PITTSBURGH (KDKA) — Forget what you think you know about heart disease. There’s new information that’s shaking things up a bit.
People with diabetes are at increased risk of heart disease.READ MORE: Pittsburgh's Fireworks Task Force Uses ShotSpotter To Help Crackdown On Illegal Fireworks
But is the risk greater for men or women?
Australian researchers looked at studies over a 50-year span involving 850,000 people.
Women had a 50 percent higher risk of dying from heart disease compared to men. And women with diabetes were three times more likely to develop heart disease compared to women without it.
Men were only twice as likely.
“It tends to happen a little later in life for women, maybe five or 10 years later than in men,” said Dr. Jennifer Holst, an endocrinologist at West Penn Hospital.
To complicate matters, women and diabetics don’t always have typical symptoms, maybe only trouble breathing.READ MORE: 2 Injured In Drive-By Shooting In Aliquippa
“It may not be the classic elephant sitting on my chest feeling. It could be more subtle,” said Dr. Holst. “And some people with diabetes don’t feel heart discomfort at all.”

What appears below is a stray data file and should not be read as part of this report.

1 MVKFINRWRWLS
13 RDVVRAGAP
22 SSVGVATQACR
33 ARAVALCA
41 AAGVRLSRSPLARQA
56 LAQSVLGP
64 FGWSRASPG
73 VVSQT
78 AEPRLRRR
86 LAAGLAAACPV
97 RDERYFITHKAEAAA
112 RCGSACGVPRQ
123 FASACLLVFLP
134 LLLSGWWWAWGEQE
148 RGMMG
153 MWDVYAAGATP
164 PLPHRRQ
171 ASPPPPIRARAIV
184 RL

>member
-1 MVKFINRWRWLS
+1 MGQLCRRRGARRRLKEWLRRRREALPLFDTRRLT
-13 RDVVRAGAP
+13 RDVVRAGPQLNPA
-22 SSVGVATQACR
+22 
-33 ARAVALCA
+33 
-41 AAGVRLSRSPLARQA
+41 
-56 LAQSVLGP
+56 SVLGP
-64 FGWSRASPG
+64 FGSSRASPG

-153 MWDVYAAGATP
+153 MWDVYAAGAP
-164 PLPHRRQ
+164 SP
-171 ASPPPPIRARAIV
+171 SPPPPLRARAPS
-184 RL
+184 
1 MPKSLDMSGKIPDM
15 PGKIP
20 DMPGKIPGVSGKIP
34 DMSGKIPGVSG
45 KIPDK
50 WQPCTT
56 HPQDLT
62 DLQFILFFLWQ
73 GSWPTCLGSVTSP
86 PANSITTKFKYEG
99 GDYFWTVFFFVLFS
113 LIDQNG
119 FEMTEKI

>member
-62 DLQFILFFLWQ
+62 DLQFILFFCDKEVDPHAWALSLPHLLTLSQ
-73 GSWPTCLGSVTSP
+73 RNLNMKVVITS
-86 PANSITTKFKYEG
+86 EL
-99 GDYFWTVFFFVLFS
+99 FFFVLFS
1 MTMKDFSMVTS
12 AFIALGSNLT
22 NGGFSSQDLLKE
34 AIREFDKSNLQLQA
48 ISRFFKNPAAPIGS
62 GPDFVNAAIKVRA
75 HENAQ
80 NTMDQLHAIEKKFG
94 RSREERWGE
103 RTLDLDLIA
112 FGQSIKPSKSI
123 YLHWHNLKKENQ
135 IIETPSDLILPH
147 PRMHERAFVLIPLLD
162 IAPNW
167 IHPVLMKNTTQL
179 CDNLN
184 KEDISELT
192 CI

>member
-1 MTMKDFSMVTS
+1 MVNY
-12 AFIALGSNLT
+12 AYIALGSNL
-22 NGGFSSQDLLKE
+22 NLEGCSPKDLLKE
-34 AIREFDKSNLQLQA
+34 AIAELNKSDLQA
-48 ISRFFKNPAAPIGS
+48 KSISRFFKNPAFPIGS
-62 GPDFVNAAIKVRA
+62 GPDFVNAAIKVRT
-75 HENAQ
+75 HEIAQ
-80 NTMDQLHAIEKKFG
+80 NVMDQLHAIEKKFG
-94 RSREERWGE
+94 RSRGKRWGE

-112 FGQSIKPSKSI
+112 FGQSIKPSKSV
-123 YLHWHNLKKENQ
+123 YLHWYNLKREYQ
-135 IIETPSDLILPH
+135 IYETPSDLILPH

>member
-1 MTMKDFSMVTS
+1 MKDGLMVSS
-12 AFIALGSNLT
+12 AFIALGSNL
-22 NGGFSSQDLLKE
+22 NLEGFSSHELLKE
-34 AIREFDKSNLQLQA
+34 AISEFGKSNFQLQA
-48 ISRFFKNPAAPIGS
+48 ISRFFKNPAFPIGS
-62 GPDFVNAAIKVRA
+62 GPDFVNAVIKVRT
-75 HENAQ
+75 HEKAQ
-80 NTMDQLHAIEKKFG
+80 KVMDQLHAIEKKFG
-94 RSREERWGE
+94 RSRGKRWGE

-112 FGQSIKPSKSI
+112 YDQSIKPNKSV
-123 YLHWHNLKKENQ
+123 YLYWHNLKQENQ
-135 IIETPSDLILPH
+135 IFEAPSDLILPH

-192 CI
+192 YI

The study can’t show it is the diabetes that causes the heart disease, but the link is well known.
“Men should not worry, now that women are more at risk than men. I think men and women should be conscious of making choices that would reduce risk of heart disease, especially in people who have diabetes,” says Dr. Holst.
For diabetics, keeping blood sugar, or glucose, in the normal range can help the eyes, kidneys and nerves, but not necessarily the heart.
But keeping cholesterol and blood pressure normal, regular exercise, cutting out tobacco, and in some cases, a daily aspirin, will reduce the risk.Former VA Doctor Who Admitted To Fondling Women Sentenced To Probation